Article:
Room for Improvement
Two economy-hotel companies, Motel 6 and Microtel Inns & Suites, are turning to design experts to spiff up their rooms. The goal is to increase their coolness and give guests more functionality—without raising prices.
Paul Priestman, a cofounder of British design firm Priestman Goode, headed the team that created Motel 6's new look. He knows how to get the most from small spaces, having previously worked on airplane and cruise-ship projects. The updated design will start appearing in new and existing hotels (of which there are 900) this fall.
1. Lighting Priestman built special wall fixtures to illuminate the room indirectly and reduce the need for a lot of overhead lights. "I wanted the light to reflect off the walls, not to blind people."
2. Seating area A table and a chair were placed in a corner to create a space for socializing—something that's currently lacking. With a table-side electric socket, and Wi-Fi available for $3 per day, the area doubles as a work space.
3. Bed Platform beds give the room a sense of openness because guests can see beneath them; the sight line isn't interrupted by a bed frame and skirt. There's also more room to store luggage.
4. Color palette Numerous color schemes are in the works: orange (as shown) and possibly green, purple, and tan. Motel 6 is deciding whether single and double rooms (or ground-floor and second-floor rooms) will get different colors.
5. Floors The carpeting is being replaced by floors made of composite wood and plastic laminate. "A lot of people feel that carpets aren't very clean," says Priestman.
6. TV unit and closet Priestman believes that furniture in small spaces should serve at least two functions. This unit contains a flat-screen TV and a multimedia panel where an iPod and an Xbox can be plugged in. Behind the unit—and accessible from the side—is a rod for hanging clothes.
Students at the Savannah College of Art and Design were invited to enter a contest to create a modern room with a budget of $7,500. Bijal Patel, one of three finalists, was hired to produce the prototype. More than 30 new hotels will use the design this year; Microtel's nearly 300 existing properties will be redecorated as needed.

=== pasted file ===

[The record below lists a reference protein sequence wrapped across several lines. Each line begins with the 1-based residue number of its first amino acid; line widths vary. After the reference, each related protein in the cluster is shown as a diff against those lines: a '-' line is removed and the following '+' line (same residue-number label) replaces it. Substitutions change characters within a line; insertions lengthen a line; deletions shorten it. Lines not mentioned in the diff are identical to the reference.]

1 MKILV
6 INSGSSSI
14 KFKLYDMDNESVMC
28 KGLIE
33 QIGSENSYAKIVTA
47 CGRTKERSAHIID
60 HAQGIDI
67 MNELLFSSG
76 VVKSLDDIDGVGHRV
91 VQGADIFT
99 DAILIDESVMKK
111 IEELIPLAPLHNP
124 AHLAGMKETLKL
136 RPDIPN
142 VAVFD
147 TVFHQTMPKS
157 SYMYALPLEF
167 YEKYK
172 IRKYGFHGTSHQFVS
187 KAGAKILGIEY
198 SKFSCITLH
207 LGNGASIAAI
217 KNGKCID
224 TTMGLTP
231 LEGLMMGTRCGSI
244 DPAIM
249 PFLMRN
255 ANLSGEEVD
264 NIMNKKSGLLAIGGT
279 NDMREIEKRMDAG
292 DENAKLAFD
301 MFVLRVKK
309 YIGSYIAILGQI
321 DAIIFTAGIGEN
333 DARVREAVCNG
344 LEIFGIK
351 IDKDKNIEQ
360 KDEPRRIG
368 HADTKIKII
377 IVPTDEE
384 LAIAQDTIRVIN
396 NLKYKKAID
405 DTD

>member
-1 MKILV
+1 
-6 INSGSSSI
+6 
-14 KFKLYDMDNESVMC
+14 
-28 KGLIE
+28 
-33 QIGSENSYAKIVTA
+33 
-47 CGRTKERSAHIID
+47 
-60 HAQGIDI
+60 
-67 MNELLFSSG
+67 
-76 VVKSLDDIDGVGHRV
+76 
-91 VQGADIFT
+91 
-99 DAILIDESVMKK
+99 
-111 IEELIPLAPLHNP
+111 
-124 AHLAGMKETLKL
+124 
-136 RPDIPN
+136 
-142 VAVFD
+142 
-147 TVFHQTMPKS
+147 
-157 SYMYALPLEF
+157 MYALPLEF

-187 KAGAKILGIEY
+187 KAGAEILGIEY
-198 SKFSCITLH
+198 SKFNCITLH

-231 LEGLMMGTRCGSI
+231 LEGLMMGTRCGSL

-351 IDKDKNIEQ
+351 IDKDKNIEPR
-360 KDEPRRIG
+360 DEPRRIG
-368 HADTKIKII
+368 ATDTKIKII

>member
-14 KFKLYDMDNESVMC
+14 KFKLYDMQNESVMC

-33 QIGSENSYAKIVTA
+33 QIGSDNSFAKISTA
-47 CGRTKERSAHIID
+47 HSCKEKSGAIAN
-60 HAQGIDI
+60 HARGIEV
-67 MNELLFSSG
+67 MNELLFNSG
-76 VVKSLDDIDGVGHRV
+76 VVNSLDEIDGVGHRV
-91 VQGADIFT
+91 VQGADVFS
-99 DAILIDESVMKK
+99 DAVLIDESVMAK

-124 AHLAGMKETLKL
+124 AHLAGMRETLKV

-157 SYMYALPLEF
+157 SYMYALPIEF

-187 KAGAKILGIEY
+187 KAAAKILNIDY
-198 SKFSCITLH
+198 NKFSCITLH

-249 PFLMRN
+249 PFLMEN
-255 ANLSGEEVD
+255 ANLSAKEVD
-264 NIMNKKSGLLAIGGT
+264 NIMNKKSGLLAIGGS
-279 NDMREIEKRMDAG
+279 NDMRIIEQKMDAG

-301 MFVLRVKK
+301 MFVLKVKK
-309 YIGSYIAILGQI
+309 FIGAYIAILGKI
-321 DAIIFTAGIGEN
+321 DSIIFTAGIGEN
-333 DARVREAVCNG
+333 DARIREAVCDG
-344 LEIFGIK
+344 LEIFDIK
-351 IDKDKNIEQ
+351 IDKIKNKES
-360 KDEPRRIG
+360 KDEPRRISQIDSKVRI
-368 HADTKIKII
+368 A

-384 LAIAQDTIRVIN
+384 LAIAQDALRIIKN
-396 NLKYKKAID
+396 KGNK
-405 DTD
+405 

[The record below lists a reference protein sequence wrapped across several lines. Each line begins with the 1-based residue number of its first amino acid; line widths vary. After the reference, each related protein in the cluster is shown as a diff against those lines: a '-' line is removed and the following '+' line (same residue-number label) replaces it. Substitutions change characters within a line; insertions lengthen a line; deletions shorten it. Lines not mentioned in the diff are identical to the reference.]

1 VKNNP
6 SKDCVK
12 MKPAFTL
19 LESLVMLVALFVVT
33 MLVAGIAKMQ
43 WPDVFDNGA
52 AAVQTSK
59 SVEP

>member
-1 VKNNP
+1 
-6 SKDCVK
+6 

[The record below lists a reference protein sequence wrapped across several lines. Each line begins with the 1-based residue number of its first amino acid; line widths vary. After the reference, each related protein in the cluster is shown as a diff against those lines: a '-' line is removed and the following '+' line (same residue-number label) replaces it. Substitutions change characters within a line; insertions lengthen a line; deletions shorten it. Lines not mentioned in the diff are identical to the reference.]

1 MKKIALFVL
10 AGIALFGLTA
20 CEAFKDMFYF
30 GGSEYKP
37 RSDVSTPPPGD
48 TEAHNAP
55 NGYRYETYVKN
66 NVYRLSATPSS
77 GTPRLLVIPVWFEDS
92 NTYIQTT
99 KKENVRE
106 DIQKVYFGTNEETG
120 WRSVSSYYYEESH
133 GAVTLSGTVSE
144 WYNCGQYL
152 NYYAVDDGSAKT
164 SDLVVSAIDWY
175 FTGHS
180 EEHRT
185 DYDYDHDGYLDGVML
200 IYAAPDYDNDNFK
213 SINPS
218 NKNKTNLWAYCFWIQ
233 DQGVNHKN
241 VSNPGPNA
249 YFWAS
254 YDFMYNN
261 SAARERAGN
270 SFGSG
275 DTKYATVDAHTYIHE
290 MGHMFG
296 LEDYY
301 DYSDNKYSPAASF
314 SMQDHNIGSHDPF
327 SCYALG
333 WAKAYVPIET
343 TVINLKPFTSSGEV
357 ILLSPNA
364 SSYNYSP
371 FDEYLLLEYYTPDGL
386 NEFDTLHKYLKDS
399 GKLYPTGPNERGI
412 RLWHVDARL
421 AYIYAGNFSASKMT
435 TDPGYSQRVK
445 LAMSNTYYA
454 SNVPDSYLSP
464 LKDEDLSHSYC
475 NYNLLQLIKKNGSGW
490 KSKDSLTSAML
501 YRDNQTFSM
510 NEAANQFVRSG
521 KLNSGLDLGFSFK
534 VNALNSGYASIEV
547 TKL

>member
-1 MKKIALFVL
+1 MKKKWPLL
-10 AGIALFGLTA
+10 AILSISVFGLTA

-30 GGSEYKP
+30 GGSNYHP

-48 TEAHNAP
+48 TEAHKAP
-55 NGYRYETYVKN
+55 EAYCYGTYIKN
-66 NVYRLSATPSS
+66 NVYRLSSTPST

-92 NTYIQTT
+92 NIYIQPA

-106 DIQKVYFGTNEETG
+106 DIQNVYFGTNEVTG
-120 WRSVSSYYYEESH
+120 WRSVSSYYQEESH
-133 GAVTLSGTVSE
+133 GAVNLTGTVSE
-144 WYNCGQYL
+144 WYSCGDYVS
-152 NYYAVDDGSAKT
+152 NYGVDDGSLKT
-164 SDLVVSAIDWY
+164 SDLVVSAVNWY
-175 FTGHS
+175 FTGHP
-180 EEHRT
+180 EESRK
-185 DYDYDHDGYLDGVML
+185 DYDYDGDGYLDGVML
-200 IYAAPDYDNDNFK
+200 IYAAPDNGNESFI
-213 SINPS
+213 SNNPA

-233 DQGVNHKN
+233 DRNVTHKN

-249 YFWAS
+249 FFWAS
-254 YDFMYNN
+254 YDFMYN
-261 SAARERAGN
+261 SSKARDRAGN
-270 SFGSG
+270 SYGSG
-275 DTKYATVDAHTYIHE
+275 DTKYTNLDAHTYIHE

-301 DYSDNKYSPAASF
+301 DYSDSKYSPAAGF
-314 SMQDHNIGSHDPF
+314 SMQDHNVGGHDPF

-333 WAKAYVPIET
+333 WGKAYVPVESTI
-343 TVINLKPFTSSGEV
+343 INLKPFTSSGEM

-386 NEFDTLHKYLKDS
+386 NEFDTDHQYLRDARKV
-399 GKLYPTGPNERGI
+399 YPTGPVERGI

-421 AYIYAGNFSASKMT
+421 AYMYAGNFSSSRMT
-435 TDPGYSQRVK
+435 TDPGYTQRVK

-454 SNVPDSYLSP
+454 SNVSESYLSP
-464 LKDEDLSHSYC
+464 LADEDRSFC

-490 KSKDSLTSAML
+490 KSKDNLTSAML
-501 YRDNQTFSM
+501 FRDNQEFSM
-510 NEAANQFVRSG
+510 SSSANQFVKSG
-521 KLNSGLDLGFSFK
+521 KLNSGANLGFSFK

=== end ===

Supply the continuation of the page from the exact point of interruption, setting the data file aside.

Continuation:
1. Room divider A screen separates the bed from the sitting area. "Guests especially appreciate this feature because it makes the room feel like a suite, with added privacy," Patel says.
2. Bed Rooms will have beds with a new pillow-top mattress, one extra pillow (for a total of three), and a thin comforter between two layers of sheets, instead of a bedspread.
3. Desk Guests noted on checkout comment cards that they'd like more work space, so Patel designed a workstation with enough room for two people (and with electrical outlets built into the desktop). Wi-Fi is free at most Microtel properties.
4. TV Microtel swapped out box-style TVs for 26- or 32-inch wall-mounted flat-screens after market research showed they were one of the main things people want in hotel rooms.
5. Color palette Patel's goal was to avoid the boring beige walls she sees in every hotel. She created six color schemes: cappuccino (as shown), citrus, metro, breeze, nature, and Microtel (a combination of navy blue, yellow, and amber). Properties will each have a single palette.
6. Kitchen Patel chose granite countertops and a bar and stools (instead of a table and chairs) for what the company calls the MicroKitchen. She aimed to combine the "warmth of the guest's own kitchen with a café-like setting."
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